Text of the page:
Mr. Comey again replied that he would give him “honesty” and did not pledge his loyalty, according to the account of the conversation.

    But Mr. Trump pressed him on whether it would be “honest loyalty.”

    “You will have that,” Mr. Comey told his associates he responded.

    Throughout his career, Mr. Trump has made loyalty from the people who work for him a key priority, often discharging employees he considers insufficiently reliable.

    As described by the two people, the dinner offers a window into Mr. Trump’s approach to the presidency, through Mr. Comey’s eyes. A businessman and reality television star who never served in public office, Mr. Trump may not have understood that by tradition, F.B.I. directors are not supposed to be political loyalists, which is why Congress in the 1970s passed a law giving them 10-year terms to make them independent of the president.

    Mr. Comey described details of his refusal to pledge his loyalty to Mr. Trump to several people close to him on the condition that they not discuss it publicly while he was F.B.I. director. But now that Mr. Comey has been fired, they felt free to discuss it on the condition of anonymity.

    A White House spokeswoman on Thursday disputed the description of the dinner by Mr. Comey’s associates.

    “We don’t believe this to be an accurate account,” said Sarah Huckabee Sanders, the deputy press secretary. “The integrity of our law enforcement agencies and their leadership is of the utmost importance to President Trump. He would never even suggest the expectation of personal loyalty, only loyalty to our country and its great people.”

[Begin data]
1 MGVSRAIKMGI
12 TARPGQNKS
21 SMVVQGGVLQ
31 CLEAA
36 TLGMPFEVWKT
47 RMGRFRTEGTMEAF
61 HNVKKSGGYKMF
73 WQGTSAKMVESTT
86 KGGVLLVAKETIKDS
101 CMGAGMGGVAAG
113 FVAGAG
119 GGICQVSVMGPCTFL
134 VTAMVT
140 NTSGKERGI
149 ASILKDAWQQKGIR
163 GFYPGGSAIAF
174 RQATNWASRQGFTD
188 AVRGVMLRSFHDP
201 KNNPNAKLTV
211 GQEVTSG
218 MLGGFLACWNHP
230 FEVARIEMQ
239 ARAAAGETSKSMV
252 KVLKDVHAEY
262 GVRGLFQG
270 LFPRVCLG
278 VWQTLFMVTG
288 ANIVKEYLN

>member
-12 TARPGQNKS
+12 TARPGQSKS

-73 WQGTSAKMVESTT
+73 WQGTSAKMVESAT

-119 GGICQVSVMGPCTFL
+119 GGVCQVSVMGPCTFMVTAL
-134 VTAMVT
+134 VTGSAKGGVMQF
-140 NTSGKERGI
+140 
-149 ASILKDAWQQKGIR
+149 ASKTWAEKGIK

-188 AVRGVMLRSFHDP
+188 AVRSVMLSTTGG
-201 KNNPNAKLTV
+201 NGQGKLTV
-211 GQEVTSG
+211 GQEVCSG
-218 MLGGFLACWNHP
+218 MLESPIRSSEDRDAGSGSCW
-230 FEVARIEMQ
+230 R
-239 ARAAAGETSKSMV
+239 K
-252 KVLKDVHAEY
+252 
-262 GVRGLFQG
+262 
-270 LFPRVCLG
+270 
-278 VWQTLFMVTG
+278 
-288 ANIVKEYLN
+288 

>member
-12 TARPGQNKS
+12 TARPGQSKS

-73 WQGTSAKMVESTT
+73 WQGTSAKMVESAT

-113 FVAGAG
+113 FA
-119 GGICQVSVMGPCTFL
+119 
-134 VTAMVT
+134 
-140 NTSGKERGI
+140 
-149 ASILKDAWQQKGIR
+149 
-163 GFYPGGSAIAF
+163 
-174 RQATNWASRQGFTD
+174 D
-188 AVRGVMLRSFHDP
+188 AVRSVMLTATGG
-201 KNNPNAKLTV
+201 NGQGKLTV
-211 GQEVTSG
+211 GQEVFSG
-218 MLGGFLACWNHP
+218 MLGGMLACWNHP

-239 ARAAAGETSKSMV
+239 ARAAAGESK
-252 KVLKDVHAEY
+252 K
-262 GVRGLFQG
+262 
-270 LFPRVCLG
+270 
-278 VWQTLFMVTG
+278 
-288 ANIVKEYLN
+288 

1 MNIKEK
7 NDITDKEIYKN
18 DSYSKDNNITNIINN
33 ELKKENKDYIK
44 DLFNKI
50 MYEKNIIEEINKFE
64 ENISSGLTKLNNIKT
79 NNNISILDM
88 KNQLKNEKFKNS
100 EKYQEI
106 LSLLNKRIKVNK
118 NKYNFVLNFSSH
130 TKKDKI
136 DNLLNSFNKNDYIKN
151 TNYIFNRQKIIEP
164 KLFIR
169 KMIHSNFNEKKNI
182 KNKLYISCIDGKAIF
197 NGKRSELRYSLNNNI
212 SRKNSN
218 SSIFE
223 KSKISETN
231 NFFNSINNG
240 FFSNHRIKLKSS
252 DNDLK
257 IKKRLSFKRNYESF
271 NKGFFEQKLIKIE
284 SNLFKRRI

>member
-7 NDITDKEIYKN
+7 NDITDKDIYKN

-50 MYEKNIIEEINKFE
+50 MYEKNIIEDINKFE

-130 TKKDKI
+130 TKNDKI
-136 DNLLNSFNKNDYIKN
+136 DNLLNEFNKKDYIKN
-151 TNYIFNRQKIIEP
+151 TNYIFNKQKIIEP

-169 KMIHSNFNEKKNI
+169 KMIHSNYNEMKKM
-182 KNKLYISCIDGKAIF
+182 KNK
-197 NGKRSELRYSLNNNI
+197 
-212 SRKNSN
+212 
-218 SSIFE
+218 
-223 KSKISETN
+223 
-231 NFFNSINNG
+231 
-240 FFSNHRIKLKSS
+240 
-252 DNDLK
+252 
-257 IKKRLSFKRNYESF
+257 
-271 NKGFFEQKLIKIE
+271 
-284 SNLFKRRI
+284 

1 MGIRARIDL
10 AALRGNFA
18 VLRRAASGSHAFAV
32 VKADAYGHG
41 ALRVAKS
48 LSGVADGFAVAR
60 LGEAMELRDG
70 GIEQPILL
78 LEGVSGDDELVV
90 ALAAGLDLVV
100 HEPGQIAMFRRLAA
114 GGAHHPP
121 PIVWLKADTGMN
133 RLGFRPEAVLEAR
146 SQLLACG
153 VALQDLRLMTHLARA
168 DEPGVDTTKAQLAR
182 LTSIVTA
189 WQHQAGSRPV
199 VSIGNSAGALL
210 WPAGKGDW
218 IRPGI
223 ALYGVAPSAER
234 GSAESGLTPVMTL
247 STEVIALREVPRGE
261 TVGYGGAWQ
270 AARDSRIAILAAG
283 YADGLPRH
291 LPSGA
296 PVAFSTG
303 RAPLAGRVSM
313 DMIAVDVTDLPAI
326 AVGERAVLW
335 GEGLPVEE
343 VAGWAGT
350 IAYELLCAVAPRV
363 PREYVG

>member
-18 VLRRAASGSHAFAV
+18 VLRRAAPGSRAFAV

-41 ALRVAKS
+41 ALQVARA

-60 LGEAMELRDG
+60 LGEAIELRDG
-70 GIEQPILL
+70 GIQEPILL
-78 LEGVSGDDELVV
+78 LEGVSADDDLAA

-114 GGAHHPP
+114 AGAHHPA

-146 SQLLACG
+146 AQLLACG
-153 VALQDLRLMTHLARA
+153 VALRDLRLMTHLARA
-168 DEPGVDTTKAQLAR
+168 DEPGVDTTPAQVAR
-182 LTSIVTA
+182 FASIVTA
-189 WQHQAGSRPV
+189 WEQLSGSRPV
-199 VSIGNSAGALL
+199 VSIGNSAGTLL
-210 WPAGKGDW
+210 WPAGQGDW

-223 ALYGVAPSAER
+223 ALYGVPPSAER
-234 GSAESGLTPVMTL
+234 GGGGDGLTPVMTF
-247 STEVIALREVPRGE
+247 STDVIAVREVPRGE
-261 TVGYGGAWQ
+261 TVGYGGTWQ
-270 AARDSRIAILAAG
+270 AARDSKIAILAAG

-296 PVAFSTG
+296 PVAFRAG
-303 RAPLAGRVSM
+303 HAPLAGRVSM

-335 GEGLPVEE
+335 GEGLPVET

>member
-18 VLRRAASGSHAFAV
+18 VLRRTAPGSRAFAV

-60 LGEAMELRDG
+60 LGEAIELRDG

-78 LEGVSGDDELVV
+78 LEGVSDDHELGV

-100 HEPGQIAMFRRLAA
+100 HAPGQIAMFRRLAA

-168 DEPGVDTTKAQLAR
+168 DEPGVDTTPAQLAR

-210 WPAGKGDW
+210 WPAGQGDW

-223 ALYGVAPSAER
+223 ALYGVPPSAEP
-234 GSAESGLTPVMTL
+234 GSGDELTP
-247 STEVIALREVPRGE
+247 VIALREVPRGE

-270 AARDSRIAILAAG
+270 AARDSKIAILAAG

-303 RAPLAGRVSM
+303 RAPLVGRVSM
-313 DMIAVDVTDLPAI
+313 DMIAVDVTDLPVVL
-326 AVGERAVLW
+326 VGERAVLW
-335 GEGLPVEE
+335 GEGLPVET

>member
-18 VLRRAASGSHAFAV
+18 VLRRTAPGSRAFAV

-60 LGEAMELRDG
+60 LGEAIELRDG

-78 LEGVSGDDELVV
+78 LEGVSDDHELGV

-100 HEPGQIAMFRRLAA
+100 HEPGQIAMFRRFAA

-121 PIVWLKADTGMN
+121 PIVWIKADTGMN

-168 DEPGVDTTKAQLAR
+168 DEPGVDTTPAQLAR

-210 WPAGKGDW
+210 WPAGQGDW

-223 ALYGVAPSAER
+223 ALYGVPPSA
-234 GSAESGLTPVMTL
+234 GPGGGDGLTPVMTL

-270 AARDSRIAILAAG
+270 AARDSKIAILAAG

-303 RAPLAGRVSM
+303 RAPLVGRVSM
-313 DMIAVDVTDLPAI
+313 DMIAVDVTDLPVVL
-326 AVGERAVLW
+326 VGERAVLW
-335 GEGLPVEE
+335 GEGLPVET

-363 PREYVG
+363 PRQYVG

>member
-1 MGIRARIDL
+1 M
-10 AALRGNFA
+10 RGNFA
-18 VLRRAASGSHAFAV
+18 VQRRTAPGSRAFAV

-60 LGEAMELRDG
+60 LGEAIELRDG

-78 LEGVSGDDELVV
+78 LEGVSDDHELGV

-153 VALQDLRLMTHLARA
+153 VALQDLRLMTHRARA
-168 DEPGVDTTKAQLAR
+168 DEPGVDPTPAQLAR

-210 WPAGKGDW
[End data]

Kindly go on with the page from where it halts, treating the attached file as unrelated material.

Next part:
At the dinner described by Mr. Trump in his interview with NBC, the conversation with Mr. Comey was quite different. Mr. Trump told NBC that Mr. Comey requested it to ask to keep his job. Mr. Trump said he asked the F.B.I. director if he was under investigation, a question that legal experts called highly unusual if not improper. In Mr. Trump’s telling, Mr. Comey reassured him that he was not.

    Mr. Trump did not say whether he asked Mr. Comey for his loyalty. Asked at Wednesday’s White House news briefing whether loyalty was a factor in picking a new F.B.I. director, Ms. Sanders said Mr. Trump wanted someone who is “loyal to the justice system.”

    President Trump told NBC’s Lester Holt that the F.B.I. was in turmoil, and that he was going to fire its director, James B. Comey, regardless of any recommendation. By NBC NEWS. Photo by Doug Mills/The New York Times. Watch in Times Video »

    The dinner described by Mr. Comey’s associates came in the early days of Mr. Trump’s administration, as the F.B.I. was investigating Russian meddling in the election and possible ties to Mr. Trump’s campaign. That investigation has since gained momentum as investigators have developed new evidence and leads.